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[mad-uh m] /ˈmæd əm/
noun, plural mesdames
[mey-dam, -dahm] /meɪˈdæm, -ˈdɑm/ (Show IPA),
for 1; madams for 2, 3.
(often initial capital letter) a polite term of address to a woman, originally used only to a woman of rank or authority:
Madam President; May I help you, madam?
the woman in charge of a household:
Is the madam at home?
the woman in charge of a house of prostitution.
Origin of madam
1250-1300; Middle English madame < Old French, orig. ma dame my lady; see dame
Can be confused
madam, madame. Unabridged
Based on the Random House Dictionary, © Random House, Inc. 2018.
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Examples from the Web for madams
Contemporary Examples
Historical Examples
  • What will be the price of the plaintiff's pleadings then, madams?

  • But there were other madams and Mademoiselles boarding that train.

    The Magic Curtain

    Roy J. Snell
  • He has his madams to play with, and to bring them back to happiness, and to those that love them.

    Dracula Bram Stoker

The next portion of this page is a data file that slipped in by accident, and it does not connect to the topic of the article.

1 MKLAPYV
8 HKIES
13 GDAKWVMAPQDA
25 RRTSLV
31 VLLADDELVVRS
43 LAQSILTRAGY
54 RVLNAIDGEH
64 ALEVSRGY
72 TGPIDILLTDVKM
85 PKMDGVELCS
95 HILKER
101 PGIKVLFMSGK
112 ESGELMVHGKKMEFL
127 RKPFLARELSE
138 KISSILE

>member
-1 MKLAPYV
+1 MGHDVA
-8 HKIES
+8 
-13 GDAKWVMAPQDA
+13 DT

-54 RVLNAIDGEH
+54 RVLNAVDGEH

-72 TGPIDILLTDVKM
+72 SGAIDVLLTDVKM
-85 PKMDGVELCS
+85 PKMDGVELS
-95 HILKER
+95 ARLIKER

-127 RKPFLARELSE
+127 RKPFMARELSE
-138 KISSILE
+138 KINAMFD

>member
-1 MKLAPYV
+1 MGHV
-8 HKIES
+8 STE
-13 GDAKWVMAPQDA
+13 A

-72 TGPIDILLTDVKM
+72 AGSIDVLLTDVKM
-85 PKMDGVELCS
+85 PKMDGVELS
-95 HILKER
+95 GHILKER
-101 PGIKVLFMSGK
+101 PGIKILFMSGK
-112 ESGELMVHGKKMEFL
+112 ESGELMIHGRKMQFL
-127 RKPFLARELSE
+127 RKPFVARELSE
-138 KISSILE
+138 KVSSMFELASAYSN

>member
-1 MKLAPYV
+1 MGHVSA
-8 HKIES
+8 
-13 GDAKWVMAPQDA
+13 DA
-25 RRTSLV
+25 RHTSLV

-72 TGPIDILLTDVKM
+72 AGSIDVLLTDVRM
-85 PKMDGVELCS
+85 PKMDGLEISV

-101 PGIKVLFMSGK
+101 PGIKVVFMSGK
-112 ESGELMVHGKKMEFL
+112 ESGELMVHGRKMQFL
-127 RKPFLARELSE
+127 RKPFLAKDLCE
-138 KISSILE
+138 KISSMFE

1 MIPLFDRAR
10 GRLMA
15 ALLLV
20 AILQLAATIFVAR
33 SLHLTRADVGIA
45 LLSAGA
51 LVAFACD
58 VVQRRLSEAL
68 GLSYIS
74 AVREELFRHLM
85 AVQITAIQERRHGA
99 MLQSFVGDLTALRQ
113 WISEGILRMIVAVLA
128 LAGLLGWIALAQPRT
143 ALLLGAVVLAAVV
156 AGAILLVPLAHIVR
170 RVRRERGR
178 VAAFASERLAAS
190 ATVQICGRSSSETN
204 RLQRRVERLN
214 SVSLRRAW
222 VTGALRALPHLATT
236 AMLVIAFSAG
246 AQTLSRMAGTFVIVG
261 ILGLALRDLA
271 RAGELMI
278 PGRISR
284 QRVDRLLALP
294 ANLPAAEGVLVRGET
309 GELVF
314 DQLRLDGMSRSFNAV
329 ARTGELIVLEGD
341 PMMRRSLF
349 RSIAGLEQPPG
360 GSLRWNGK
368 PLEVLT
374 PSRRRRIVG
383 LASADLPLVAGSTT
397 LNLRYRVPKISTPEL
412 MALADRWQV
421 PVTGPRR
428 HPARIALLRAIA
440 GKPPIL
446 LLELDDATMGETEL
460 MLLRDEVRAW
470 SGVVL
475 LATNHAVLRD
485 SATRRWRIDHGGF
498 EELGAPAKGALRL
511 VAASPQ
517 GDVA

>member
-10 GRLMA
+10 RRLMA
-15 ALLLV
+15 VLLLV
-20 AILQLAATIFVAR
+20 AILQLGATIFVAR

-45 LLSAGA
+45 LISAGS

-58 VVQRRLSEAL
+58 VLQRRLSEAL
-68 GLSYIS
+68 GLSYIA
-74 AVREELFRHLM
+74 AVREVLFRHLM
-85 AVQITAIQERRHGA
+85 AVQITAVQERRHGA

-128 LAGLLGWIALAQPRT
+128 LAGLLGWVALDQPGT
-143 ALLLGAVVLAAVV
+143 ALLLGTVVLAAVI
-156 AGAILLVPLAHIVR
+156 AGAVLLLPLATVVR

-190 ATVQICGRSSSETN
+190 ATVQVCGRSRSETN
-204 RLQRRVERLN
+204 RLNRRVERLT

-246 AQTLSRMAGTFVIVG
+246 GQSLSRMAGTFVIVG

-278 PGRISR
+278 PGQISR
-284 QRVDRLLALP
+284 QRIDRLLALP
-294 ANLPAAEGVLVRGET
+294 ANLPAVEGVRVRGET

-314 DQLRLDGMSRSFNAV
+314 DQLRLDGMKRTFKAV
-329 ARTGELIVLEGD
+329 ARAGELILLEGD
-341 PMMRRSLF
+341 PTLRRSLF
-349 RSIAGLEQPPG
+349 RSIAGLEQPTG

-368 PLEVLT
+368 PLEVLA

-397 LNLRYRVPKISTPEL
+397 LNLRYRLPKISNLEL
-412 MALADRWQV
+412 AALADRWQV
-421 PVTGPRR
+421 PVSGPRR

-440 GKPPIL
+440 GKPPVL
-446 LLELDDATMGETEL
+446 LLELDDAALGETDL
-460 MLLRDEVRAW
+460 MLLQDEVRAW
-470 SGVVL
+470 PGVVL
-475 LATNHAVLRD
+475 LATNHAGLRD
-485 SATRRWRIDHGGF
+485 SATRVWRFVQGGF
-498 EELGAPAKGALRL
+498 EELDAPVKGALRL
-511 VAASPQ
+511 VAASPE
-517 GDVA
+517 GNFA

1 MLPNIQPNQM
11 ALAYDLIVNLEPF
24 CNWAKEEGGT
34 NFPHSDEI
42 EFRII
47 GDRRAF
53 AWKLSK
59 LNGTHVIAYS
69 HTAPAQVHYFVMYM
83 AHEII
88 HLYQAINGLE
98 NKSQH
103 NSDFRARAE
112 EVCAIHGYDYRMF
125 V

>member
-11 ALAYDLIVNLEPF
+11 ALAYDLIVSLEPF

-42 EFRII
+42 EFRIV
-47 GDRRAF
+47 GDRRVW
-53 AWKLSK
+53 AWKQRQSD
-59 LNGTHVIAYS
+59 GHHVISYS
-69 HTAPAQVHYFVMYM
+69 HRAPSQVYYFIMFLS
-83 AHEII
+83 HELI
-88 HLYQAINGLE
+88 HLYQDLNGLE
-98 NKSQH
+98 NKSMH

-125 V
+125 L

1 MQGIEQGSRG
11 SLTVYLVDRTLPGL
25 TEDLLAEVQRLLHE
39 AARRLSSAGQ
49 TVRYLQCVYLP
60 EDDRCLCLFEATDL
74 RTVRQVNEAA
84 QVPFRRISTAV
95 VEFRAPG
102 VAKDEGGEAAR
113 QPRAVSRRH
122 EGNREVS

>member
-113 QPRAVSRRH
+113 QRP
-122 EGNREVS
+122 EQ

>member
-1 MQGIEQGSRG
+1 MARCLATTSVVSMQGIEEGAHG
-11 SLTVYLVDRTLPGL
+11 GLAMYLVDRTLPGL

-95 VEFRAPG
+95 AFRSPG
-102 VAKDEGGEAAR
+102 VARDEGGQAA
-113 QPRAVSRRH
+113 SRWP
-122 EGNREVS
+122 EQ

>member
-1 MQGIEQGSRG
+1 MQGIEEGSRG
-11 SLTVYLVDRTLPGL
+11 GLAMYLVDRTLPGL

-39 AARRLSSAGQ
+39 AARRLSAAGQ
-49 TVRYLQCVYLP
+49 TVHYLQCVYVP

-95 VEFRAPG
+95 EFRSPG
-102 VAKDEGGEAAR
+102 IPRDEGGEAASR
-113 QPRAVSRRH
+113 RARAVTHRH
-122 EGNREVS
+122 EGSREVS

• These "madams" of the valet were beginning to fret Sophy cruelly.

    Shadows of Flames Amelie Rives
  • "He is one of our national glories," madams de S— cried out, with sudden vehemence.

    Under Western Eyes Joseph Conrad
  • I returned to lay our first-fruits at madams feet, he explained, his darkly watchful eyes upon us both.

    By order of the company Mary Johnston
  • Under that genial breath the colour came slowly back to madams cheek and lip, and her heart beat more strongly.

    By order of the company Mary Johnston
British Dictionary definitions for madams


noun (pl) madams, (for sense 1) mesdames (ˈmeɪˌdæm)
a polite term of address for a woman, esp one considered to be of relatively high social status
a woman who runs a brothel
(Brit, informal) a precocious or pompous little girl
(South African, informal) the madam, the lady of the house
Word Origin
C13: from Old French ma dame my lady
Collins English Dictionary - Complete & Unabridged 2012 Digital Edition
© William Collins Sons & Co. Ltd. 1979, 1986 © HarperCollins
Publishers 1998, 2000, 2003, 2005, 2006, 2007, 2009, 2012
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Word Origin and History for madams


c.1300, from Old French ma dame, literally "my lady," from Latin mea domina (cf. madonna). Meaning "female owner or manager of a brothel" is first attested 1871.

Online Etymology Dictionary, © 2010 Douglas Harper
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